Famous Marines: Ed McMahon


Famous Marines

In the News and Serving Their Community



This hefty, hearty American TV personality had a booming voice and a resounding laugh that secured him a role as Johnny Carson’s announcer, on-air longtime companion and “human laugh track” on NBC’s long-running “The Tonight Show”.

Born in Detroit but raised by his grandparents in Lowell, Massachusetts, Ed McMahon began his career as a teenage carnival barker. After enrolling at Boston College, he made his professional on-air debut at Lowell radio station WLLH and perhaps would have become a noted personality in New England if not for the outbreak of World War II. Enlisting in the US Marines, McMahon earned his wings at the Pensacola Naval Base and later trained fighter pilots. After the war, he returned to school, this time as a speech and drama major at Catholic University. Following his 1949 graduation, he settled in Philadelphia and found work as a writer, producer and host of various local programs, including a cooking show and an early morning series. In 1950, McMahon made his national debut as a clown on CBS’ “The Big Top”. When the Korean Conflict erupted, he re-enlisted and flew some 85 combat missions, eventually achieving the rank of colonel.

McMahon landed his big break in 1958 when he as tapped to be the announcer/sidekick on the ABC audience participation show “Who Do You Trust?”, hosted by Johnny Carson. The pair enjoyed a nice screen chemistry and honed their routines (Carson teasing him about his weight or his propensity for drink) over the next three-plus years. When NBC was looking for someone to assume the reins of “The Tonight Show”, the network tapped Carson, who brought along his “right-hand man” McMahon. Over the next thirty years (1962-92), the pair enjoyed a long and fruitful teaming, with McMahon’s nightly trademark introduction “Heeeeere’s Johnny!” becoming an institution. The success of the partnership lay in McMahon’s understanding that he was there to be straight man for Carson’s quips. In the process, he also found fame. NBC frequently tapped him to host game shows (e.g., “Missing Links” 1963-64, “Snap Judgment” 1967) and specials (i.e., “Television’s Greatest Commercials” 1982-83). McMahon was also visible on American TV screens as the brisk and genial host of the syndicated variety program “Ed McMahon’s Star Search”, ushering in the parade of entertainment hopefuls as they strut their stuff before a panel of celebrity judges. Among the many notables to emerge from that series were Rosie O’Donnell, Drew Carey, Jenny Jones, Linda Eder, Sam Harris and Ray Romano. Additionally, he served as co-host (with Dick Clark) for “TV’s Bloopers and Practical Jokes” (1983-88) and “Super Bloopers and New Practical Jokes” (1988-92). In between tapings, McMahon kept busy doing TV commercials for products from Alpo Dog Food to Budweiser beer to American Family Publishers’ sweepstakes.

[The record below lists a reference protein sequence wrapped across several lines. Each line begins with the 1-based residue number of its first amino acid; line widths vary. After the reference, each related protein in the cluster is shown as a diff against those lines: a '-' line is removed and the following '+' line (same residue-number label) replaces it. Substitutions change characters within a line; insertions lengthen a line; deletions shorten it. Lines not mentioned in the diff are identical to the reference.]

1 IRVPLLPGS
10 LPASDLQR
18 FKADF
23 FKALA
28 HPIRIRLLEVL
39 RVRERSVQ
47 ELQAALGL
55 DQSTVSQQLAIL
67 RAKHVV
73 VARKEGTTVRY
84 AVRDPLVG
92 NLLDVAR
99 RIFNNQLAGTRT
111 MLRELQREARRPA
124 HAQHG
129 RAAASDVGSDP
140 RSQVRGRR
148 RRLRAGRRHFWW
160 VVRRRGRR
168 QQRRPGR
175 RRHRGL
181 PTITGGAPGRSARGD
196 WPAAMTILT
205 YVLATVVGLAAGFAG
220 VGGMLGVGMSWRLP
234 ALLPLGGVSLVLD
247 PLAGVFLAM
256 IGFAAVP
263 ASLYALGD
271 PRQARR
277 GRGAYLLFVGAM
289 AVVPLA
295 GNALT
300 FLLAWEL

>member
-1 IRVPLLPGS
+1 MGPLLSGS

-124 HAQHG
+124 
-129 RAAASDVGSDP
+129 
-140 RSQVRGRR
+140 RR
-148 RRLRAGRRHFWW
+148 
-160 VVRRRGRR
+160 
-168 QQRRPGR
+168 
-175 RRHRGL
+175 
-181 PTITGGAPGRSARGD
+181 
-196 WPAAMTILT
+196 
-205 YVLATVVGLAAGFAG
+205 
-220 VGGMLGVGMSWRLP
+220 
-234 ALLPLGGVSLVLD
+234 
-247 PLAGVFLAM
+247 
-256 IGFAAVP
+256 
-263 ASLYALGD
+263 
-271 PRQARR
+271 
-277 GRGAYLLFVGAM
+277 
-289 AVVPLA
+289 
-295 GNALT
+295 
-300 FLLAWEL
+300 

Besides his numerous TV appearances, McMahon has had a fitful career as a stage actor (on Broadway in “The Impossible Years”) and as a film actor. He debuted in the intense 1967 drama “The Incident”, about two teenagers who terrorize NYC subway passengers and subsequently appeared in “Slaughter’s Big Rip-Off” (1973), “Fun With Dick and Jane” (1976) and the camp classic “Butterfly” (1981). He appeared as himself in the Warren Beatty-Annette Bening remake “Love Affair” (1994).

Once Johnny Carson retired from “The Tonight Show” in 1992, McMahon generated some positive critical spin for his supporting role as a morning chat show host in the sitcom “The Tom Show” (The WB, 1997-98), starring Tom Arnold, and as a grandfather in the ABC/Disney movie “Safety Patrol” (1998). In 2000, he teamed with Victory Entertainment and Microsoft to launch the Internet talent competition “Ed McMahon’s Next Big Star” (www.nextbigstar.com). Viewers would log on, watch competitors in various categories (e.g., male vocalist, musical group) and vote for the winners, functioning as a 21st-century version of “Star Search”. By the fall of 2001, PAX TV committed to 26 original hours of “Ed McMahon’s Next Big Thing” and the host would travel on a cross-country tour auditioning potential candidates.